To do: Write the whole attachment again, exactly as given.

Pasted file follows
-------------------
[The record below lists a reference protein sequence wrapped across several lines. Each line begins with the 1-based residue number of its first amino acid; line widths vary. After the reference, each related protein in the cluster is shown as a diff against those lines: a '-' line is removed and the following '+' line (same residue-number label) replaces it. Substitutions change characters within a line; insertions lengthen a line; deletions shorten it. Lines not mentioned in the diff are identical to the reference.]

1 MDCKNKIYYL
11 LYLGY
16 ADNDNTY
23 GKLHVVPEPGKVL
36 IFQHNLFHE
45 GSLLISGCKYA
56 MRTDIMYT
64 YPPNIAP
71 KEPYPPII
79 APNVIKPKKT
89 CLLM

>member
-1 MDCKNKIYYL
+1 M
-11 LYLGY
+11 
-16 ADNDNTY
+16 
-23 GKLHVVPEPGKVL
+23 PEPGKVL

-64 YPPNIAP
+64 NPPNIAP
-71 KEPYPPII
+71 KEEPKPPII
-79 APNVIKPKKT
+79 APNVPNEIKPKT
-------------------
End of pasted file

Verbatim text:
[The record below lists a reference protein sequence wrapped across several lines. Each line begins with the 1-based residue number of its first amino acid; line widths vary. After the reference, each related protein in the cluster is shown as a diff against those lines: a '-' line is removed and the following '+' line (same residue-number label) replaces it. Substitutions change characters within a line; insertions lengthen a line; deletions shorten it. Lines not mentioned in the diff are identical to the reference.]

1 MDCKNKIYYL
11 LYLGY
16 ADNDNTY
23 GKLHVVPEPGKVL
36 IFQHNLFHE
45 GSLLISGCKYA
56 MRTDIMYT
64 YPPNIAP
71 KEPYPPII
79 APNVIKPKKT
89 CLLM

>member
-1 MDCKNKIYYL
+1 M
-11 LYLGY
+11 
-16 ADNDNTY
+16 
-23 GKLHVVPEPGKVL
+23 PEPGKVL

-64 YPPNIAP
+64 NPPNIAP
-71 KEPYPPII
+71 KEEPKPPII
-79 APNVIKPKKT
+79 APNVPNEIKPKT